Time of Troubles Reenactment Photos SX220HS prt1
I always enjoyed going to historical reenactments, back home in the US, I was a member of the 4th Georgia Mounted Militia, assigned to Gen. John Hunt Morgan's battalion CSA, the same unit as my 4th great grandfather's unit. So I enjoy going to historical reenactments here in Russia when I can find the time. Yesterday there was a reenactment of Russia's Time of Troubles in Kolomenskya Park, so I was able to go since it is close to where I live.
The Time of Troubles was a period of Russian history comprising the years of interregnum between the death of the last Russian Tsar of the Rurik Dynasty, Feodor Ivanovich, in 1598, and the establishment of the Romanov Dynasty in 1613. In 1601–1603, Russia suffered a famine that killed one-third of the population, about two million. At the time, Russia was occupied by the Polish-Lithuanian Commonwealth in the Dymytriads, and suffered from civil uprisings, usurpers and impostors.
After Feodor's death, his brother-in-law and closest adviser, boyar Boris Godunov, who had already acted as regent for the mentally-challenged Feodor, was elected his successor by a Great National Assembly (Zemsky Sobor). Godunov's short reign (1598–1605) was not as successful as his administration under the weak Feodor.
In 1603 a man calling himself Dmitri — first of the so-called False Dmitris — and professing to be the rightful heir to the throne, appeared in the Polish-Lithuanian Commonwealth. Dmitri had been stabbed to death before his brother Feodor's death, allegedly by Godunov's order; but the mysterious individual who was impersonating him was regarded as the rightful heir by many of the population. He attracted support both in Russia and outside its borders, particularly in the Polish Commonwealth and the Papal States. Factions in the Polish Commonwealth saw him as a tool to extend their influence over Russia, or at least gain wealth in return for their support; the Papacy saw it as an opportunity to increase the hold of Roman Catholicism over the Eastern Orthodox Russians.
A few months later in 1603, Polish forces crossed the frontier with a small force of 4,000 Poles, Lithuanians, Russian exiles, German mercenaries and Cossacks from the Dnieper and the Don, in what marked the beginning of the Polish Commonwealth's intervention in Russia, or the Dymitriad wars. Although the Polish Commonwealth had not officially declared war on Russia (as its king, Sigismund III Vasa, was opposed to the intervention), some powerful magnates decided to support False Dmitri with their own forces and money, in the expectation of rich rewards afterward. False Dmitri was married per procura to Marina Mniszech, and immediately after Godunov's death in 1605, he made his triumphal entry into Moscow.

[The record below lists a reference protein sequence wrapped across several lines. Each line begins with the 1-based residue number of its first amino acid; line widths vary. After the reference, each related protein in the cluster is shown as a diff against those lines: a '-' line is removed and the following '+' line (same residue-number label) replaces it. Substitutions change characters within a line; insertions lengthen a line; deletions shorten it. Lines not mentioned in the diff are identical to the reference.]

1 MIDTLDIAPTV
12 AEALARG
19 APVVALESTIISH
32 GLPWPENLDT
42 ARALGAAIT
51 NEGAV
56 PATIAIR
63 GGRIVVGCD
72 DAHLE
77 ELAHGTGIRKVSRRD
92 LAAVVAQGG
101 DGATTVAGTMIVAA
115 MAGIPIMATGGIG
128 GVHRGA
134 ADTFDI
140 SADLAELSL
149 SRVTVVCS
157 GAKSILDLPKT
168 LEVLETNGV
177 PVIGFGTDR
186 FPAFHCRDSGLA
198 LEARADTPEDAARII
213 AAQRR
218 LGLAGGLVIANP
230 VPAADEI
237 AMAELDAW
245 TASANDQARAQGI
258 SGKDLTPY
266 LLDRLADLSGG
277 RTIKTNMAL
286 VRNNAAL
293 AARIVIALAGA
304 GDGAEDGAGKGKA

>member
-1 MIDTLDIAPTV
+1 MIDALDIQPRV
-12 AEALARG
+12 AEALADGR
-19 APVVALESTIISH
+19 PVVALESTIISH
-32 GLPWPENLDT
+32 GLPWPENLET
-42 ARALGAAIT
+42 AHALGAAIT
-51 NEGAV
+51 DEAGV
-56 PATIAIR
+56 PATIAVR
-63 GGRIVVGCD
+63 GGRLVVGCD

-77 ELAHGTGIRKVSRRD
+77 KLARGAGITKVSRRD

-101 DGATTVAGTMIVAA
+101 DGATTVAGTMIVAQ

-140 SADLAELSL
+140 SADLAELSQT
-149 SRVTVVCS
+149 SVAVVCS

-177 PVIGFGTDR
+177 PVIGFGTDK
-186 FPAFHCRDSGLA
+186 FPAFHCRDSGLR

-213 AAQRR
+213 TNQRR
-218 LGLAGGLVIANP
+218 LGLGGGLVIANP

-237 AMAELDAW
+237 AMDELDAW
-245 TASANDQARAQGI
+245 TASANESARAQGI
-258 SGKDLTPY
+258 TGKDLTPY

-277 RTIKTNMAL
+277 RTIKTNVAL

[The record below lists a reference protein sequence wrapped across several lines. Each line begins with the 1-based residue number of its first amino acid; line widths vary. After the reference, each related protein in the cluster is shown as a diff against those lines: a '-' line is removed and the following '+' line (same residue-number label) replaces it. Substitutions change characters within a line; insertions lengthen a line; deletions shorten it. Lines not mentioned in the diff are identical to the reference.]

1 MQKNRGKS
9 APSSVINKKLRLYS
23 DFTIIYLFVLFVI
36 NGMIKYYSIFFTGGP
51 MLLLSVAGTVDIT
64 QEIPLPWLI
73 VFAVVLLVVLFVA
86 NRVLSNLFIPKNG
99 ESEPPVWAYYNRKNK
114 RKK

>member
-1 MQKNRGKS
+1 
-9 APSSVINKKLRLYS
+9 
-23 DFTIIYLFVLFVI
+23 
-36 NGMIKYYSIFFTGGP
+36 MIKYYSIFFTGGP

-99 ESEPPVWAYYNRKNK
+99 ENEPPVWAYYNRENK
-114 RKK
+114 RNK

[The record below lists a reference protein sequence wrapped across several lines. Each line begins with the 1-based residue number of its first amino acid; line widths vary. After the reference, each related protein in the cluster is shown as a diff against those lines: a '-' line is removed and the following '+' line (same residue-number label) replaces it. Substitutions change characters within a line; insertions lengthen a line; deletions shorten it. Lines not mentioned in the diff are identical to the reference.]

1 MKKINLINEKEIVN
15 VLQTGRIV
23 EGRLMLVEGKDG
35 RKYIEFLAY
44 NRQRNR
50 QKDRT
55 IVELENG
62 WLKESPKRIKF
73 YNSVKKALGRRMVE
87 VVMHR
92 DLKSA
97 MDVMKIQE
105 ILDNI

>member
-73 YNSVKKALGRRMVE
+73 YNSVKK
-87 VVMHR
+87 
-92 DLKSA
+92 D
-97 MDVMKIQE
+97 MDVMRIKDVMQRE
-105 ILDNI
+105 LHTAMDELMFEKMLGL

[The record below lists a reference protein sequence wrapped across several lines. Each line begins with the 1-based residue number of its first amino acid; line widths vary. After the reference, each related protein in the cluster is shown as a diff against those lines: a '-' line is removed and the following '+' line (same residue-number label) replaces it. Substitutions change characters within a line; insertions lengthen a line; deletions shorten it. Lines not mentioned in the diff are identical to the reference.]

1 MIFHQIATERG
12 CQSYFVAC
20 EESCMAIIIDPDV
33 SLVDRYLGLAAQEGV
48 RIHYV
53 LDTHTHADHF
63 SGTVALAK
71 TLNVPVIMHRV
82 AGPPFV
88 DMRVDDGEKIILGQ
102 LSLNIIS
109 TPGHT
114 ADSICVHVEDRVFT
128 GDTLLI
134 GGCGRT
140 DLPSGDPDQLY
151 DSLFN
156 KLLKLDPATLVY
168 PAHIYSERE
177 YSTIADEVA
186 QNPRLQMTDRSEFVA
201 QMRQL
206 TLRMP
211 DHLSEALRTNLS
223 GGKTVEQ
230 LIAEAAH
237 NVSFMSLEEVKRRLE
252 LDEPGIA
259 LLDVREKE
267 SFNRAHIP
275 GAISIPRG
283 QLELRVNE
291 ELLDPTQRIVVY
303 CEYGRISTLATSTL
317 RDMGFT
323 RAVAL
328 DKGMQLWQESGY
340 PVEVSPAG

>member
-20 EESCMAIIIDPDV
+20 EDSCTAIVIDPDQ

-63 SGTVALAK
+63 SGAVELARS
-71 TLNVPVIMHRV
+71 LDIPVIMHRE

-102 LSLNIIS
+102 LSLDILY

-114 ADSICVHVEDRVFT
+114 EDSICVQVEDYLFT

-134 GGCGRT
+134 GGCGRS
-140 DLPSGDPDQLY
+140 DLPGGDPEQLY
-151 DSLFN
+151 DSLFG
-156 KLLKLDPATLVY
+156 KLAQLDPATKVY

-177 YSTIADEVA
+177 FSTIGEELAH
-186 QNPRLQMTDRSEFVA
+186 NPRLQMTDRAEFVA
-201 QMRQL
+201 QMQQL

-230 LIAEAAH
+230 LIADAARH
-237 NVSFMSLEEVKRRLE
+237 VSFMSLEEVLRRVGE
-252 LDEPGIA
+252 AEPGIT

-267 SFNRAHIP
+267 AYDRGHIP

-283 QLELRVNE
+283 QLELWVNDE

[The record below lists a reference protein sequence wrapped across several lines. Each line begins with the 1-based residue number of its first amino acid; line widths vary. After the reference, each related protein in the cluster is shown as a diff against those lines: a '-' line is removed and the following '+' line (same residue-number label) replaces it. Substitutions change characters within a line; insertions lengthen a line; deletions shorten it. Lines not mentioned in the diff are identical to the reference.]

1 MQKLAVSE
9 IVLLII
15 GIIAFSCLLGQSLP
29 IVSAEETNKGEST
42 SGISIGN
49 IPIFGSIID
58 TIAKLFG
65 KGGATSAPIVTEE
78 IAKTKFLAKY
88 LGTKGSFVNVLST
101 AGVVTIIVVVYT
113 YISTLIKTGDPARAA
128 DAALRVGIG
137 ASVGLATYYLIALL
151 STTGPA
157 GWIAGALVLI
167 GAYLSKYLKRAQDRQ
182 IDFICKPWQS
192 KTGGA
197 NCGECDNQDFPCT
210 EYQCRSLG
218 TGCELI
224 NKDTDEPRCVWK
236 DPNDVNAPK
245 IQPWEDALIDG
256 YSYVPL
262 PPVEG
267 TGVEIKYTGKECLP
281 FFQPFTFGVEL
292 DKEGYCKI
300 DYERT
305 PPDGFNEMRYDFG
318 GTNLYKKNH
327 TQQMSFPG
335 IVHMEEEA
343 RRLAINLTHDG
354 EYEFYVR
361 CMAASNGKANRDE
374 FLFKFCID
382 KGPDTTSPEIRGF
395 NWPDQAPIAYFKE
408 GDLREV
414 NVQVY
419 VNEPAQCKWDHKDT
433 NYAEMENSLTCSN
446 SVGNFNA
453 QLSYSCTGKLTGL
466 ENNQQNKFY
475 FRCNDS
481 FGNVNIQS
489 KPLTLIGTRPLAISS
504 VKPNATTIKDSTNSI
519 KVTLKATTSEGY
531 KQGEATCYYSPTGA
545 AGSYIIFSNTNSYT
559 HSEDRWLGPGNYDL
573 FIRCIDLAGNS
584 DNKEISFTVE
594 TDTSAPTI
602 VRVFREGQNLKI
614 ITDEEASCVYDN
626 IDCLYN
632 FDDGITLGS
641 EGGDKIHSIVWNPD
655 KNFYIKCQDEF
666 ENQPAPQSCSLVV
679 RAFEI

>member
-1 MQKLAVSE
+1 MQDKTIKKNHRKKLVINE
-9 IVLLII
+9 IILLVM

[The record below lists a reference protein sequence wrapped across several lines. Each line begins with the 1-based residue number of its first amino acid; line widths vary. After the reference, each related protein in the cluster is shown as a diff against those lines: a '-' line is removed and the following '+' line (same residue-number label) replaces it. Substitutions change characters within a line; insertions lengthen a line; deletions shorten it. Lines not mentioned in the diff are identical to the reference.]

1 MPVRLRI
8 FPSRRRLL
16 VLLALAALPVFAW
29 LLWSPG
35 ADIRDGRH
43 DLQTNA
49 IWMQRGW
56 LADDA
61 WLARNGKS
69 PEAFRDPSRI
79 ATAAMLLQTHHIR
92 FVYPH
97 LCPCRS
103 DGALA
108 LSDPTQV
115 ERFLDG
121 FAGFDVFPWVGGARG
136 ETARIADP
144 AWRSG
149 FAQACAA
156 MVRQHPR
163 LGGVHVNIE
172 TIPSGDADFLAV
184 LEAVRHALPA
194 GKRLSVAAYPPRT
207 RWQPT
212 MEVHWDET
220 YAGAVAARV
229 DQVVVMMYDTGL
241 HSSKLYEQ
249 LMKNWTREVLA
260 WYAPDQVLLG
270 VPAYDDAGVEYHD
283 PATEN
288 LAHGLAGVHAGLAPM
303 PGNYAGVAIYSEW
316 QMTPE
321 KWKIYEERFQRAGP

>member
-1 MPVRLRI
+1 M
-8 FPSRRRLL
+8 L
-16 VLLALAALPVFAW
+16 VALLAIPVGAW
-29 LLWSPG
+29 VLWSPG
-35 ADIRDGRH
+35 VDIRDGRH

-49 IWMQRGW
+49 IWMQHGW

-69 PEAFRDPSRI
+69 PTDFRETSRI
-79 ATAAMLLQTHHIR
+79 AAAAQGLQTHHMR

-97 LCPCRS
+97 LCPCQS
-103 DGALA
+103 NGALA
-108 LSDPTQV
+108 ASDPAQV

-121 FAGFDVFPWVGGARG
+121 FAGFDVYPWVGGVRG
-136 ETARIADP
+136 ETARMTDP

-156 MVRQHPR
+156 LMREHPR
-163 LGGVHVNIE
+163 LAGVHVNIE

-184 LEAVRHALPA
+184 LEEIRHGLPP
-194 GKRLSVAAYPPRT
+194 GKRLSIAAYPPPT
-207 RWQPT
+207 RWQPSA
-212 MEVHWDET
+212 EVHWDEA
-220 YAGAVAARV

The nation rose together under the leadership of Kuzma Minin, a Nizhny Novgorod merchant, and Prince Pozharsky. After the battle for Moscow on November 1, the invaders retreated to the Kremlin, and on October 24–27 O.S. (November 3–6 N.S.) the nearby Polish army was forced to retreat. The garrison in the Kremlin surrendered to the triumphant Pozharsky. Annually on November 4, Russia officially celebrates the anniversary of this event as a Day of National Unity.
I think my SX220HS performed pretty good. I have tried to instal the CHDK, but just got nowhere with it, I was hoping to be able to try out the raw functions, but the only thing I can get it to do is show the battery level, and it seemed to drain pretty fast, so I deleted it, but I am pretty happy with what the SX220 can do without it. Here are a few photos from the reenactment yesterday, over 1000 participants from over 14 countries are in this reenactment. Hope you enjoy them. Photos have been post preprocessed and resized.
Polish pikemen advancing towards the Russian fortifications
Ukrainian Cossacks clash with Polish cavalrymen
Polish cannon fire
Polish cannon fire getting closer to Russian fortifications
Polish pikemen advance
Next line of Polish riflemen
Polish horse without his rider
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|Jul 9, 2012|
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